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  7. The bitter is sweetly crafted here with imagery that takes my eyes right to that rifting abyss. Absolutely amazing poetry Joy!!

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  8. I like it a lot. And even though I used its picture, I learned of what the Black Apple was. I'd not known of them before, and still really don't. What we have is really a brush apple, or wild plum like we had in Nebraska. Even the true black apple of Tibet is not a true apple. Perhaps more like the "snipes" hunted around the swamps of Louisiana.
    That said, as I read I was reminded of accepting the invitation to "Hotel California", stuck there with the 'black apples' to eat.
    "You can check out any time
    But you can never lesve.*
    ..

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  9. The wannabe actor in me is dying to take your poem, stand on stage and read it loudly to adoring crowds...for they will adore your words. Stunning.

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  10. I am sitting here speechless, this was just a marvelously dark write. You drew me in with each line. It felt like one of my dreams a warning of darker things to come. I don't think I can pick one part I liked better than another.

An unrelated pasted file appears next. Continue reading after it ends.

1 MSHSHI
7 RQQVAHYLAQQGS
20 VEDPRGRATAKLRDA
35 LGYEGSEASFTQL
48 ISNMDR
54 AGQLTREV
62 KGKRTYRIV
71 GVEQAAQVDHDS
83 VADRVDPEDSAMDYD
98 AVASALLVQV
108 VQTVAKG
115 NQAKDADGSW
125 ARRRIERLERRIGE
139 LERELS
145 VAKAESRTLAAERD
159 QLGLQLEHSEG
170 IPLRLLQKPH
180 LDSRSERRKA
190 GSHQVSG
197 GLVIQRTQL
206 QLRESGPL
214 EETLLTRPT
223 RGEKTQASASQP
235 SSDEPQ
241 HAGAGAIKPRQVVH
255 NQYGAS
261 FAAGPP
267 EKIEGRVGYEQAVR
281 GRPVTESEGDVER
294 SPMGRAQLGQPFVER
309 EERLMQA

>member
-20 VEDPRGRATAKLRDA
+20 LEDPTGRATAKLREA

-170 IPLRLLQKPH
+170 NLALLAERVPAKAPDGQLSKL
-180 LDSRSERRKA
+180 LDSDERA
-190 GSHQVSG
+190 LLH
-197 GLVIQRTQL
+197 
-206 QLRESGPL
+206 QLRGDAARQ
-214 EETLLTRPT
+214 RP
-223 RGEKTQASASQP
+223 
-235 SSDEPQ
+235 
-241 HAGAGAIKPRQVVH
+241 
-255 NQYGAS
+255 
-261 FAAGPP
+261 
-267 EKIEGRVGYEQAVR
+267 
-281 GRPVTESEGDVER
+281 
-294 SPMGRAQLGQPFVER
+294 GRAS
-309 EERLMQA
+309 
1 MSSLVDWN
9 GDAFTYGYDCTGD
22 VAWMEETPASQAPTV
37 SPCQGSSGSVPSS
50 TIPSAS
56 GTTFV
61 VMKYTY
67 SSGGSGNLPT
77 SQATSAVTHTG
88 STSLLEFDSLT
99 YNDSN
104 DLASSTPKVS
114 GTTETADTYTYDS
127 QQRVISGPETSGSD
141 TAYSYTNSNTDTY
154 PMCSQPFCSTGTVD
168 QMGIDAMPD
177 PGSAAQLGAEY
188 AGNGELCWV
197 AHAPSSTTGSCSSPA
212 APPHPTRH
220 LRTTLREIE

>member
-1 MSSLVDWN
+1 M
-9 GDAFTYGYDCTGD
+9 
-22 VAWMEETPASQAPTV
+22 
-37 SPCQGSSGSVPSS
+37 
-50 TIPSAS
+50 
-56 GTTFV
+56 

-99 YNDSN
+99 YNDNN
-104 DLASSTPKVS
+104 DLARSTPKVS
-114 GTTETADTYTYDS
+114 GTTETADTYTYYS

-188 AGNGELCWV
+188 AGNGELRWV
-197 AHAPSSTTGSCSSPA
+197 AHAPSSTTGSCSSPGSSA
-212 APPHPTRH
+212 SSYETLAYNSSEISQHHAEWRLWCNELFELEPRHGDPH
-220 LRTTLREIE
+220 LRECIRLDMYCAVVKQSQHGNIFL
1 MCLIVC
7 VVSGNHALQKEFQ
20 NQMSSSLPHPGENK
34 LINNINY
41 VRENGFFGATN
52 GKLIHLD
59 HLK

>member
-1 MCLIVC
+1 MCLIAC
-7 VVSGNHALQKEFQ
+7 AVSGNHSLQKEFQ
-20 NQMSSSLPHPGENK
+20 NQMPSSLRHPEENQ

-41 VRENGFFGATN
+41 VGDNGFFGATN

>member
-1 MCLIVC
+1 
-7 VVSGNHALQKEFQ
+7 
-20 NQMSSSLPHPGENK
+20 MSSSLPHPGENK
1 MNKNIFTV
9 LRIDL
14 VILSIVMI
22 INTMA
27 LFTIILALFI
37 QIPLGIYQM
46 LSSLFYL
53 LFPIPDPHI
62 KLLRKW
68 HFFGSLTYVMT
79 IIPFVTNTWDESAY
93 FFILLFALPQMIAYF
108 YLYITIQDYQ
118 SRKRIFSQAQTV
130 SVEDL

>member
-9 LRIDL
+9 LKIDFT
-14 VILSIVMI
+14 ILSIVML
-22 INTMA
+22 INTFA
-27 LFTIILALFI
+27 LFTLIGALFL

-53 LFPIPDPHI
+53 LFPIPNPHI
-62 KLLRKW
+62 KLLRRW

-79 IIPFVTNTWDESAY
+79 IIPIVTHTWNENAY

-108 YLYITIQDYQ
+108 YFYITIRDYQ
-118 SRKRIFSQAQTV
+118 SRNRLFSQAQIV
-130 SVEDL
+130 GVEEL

It seems so fitting in the turmoil of today.

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  11. The shadow of the paramour is the incubus; or rather, one crowns what the other crows. And so storm is not relief from drought but an infernal consequence-- at least, as when dealt by the dreadful croupier, from that hand, black magic suit trumping the white ... How arch and rich this is, how dreadful and true. Maybe an angry bear mama Earth can only play this way, relegating us to the singsong of the trapped and dolorous. But it's love, isn't it, the way an F3 serves up an end of draught with black rain, dem or dese apples. A twelvefold sweetness, indeed, wildly sweeter and more deadly than apples of silver or gold ... I doubt I got a hold of your poem all that well, but this is where reading brings me, reaching with the rest of the damned. - Brendan

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  12. Oh...my...goodness. This is entire world dried down to essence; a novel in perfect miniature. Amazing.

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  13. So, so good. Starting with the bride of drought, and ending with "tasting unmourned /
    the twelvefold sweetness of / black apples of the storm" and everything in-between. Catherine wheel!!

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  14. Phrase after phrase and word after word, a masterful write! Sobering and dark.

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  15. So many images, intense poetry that makes me feel each phrase. I waver between hope and the darkest hours I imagine. The intensity of your words ride the ripples of my nerves and I let them express what I can't.

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"We make out of the quarrel with others, rhetoric, out of the quarrel with ourselves, poetry." ~William Butler Yeats